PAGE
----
Turkish firms under bankruptcy protection more than double
The number of Turkish firms declaring bankruptcy protection more than doubled in a month, figures provided by Trade Minister Ruhsar Pekcan indicated.
Replying to parliamentary questions, Pekcan said that the total of limited and joint stock companies who have secured protection from creditors was 846, Dünya newspaper reported on Thursday. She didn't provide a time period. Pekcan had put the total at 356 firms in a statement on Nov. 10, without giving a breakdown on company type.
Istanbul saw the largest number of declarations with a total of 282, Pekcan said. The number had stood at 132 a month ago. Ankara was placed second with 115 firms, up from 50 previously.
Some Turkish firms are struggling to make ends meet after a currency crisis ripped through the economy earlier this year, pushing interest rates on debt to the highest level in 15 years and making foreign loans more difficult to repay. The lira has lost about a third of its value this year, pushing producer price inflation to more than 40 percent.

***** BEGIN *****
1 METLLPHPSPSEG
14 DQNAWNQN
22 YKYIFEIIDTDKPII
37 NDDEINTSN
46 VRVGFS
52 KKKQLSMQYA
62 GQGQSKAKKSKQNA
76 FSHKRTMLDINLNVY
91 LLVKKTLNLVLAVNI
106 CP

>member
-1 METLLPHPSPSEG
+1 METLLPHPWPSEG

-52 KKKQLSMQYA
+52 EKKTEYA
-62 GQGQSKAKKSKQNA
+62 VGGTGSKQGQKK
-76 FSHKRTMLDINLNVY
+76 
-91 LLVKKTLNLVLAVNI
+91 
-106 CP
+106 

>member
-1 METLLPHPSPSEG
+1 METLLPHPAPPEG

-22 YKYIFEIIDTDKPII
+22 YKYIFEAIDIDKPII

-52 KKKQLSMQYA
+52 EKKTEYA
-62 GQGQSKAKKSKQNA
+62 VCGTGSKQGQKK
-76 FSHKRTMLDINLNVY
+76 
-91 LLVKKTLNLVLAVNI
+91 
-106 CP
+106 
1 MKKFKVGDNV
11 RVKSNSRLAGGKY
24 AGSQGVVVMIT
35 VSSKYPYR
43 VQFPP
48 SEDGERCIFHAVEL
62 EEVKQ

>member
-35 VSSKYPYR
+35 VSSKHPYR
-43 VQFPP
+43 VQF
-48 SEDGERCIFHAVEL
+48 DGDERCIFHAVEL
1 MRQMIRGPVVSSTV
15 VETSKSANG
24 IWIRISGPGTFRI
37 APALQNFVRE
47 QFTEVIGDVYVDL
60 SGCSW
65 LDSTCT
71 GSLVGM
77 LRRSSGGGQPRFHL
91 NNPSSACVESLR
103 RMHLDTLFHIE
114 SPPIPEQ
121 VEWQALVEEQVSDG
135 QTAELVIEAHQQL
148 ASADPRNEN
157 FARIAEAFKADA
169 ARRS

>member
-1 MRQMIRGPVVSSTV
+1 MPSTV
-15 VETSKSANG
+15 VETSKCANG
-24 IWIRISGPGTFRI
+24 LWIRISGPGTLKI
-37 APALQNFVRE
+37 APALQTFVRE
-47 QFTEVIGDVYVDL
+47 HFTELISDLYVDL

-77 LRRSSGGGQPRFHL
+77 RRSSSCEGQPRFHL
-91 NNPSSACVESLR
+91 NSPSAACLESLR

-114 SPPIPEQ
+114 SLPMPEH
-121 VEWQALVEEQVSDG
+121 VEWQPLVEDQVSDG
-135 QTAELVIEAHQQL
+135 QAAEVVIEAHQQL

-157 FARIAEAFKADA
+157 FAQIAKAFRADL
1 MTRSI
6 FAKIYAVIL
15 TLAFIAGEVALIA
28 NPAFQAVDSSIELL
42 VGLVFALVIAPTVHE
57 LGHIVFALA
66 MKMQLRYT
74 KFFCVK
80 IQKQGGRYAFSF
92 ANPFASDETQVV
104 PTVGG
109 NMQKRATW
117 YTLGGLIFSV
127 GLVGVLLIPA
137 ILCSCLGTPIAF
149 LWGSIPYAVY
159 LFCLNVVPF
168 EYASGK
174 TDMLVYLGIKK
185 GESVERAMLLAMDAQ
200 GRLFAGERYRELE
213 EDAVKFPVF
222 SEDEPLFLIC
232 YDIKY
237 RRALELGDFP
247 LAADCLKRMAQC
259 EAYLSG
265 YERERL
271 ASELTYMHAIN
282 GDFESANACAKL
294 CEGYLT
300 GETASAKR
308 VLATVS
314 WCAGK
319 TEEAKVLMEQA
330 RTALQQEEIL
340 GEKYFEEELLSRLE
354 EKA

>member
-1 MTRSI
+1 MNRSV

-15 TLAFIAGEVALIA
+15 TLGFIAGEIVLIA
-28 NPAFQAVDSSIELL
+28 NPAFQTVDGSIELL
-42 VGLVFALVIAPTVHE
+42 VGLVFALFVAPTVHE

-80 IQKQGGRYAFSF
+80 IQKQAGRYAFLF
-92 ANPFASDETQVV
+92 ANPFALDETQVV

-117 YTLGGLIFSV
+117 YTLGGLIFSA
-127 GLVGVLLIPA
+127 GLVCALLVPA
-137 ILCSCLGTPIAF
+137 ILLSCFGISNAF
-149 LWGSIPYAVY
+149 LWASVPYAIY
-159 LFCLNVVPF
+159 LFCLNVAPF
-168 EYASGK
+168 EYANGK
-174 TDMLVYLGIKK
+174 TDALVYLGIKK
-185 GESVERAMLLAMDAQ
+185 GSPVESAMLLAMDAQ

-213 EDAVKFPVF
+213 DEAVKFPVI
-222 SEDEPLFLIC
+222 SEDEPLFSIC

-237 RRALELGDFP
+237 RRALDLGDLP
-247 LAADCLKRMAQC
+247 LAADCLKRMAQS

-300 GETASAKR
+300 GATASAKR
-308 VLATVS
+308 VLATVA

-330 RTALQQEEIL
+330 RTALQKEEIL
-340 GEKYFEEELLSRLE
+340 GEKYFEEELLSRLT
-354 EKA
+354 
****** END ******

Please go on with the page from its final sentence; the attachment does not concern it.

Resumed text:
Bankruptcy protection, granted by the nation’s courts, allows firms to continue operating despite calls on debt by creditors. The courts usually grant companies a stay from bankruptcy of three months, appointing officials to their executive boards, before reviewing cases in further hearings.
Analysts are concerned that a protracted economic downturn and currency volatility in Turkey will see many firms collapse, hurting economic growth and the balance sheets of the nation’s banks.